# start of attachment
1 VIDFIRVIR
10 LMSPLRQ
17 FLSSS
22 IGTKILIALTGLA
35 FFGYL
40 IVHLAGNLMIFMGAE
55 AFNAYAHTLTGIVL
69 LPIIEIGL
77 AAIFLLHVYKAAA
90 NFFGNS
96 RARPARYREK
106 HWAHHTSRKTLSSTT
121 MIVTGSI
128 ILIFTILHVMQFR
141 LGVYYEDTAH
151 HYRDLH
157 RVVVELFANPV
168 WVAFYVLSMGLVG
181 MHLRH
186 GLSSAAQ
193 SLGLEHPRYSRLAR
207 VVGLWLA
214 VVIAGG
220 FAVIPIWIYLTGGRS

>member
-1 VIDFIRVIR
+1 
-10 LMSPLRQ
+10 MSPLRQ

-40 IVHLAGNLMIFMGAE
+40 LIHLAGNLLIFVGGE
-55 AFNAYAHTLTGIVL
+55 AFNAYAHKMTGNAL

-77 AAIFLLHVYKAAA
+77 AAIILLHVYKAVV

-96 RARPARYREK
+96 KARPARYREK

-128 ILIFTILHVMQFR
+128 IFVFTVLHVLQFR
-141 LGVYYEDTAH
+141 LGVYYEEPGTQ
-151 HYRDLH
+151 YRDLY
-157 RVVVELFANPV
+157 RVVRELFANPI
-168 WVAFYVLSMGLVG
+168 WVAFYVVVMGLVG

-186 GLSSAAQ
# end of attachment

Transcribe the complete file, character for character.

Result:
1 VIDFIRVIR
10 LMSPLRQ
17 FLSSS
22 IGTKILIALTGLA
35 FFGYL
40 IVHLAGNLMIFMGAE
55 AFNAYAHTLTGIVL
69 LPIIEIGL
77 AAIFLLHVYKAAA
90 NFFGNS
96 RARPARYREK
106 HWAHHTSRKTLSSTT
121 MIVTGSI
128 ILIFTILHVMQFR
141 LGVYYEDTAH
151 HYRDLH
157 RVVVELFANPV
168 WVAFYVLSMGLVG
181 MHLRH
186 GLSSAAQ
193 SLGLEHPRYSRLAR
207 VVGLWLA
214 VVIAGG
220 FAVIPIWIYLTGGRS

>member
-1 VIDFIRVIR
+1 
-10 LMSPLRQ
+10 MSPLRQ

-40 IVHLAGNLMIFMGAE
+40 LIHLAGNLLIFVGGE
-55 AFNAYAHTLTGIVL
+55 AFNAYAHKMTGNAL

-77 AAIFLLHVYKAAA
+77 AAIILLHVYKAVV

-96 RARPARYREK
+96 KARPARYREK

-128 ILIFTILHVMQFR
+128 IFVFTVLHVLQFR
-141 LGVYYEDTAH
+141 LGVYYEEPGTQ
-151 HYRDLH
+151 YRDLY
-157 RVVVELFANPV
+157 RVVRELFANPI
-168 WVAFYVLSMGLVG
+168 WVAFYVVVMGLVG

-186 GLSSAAQ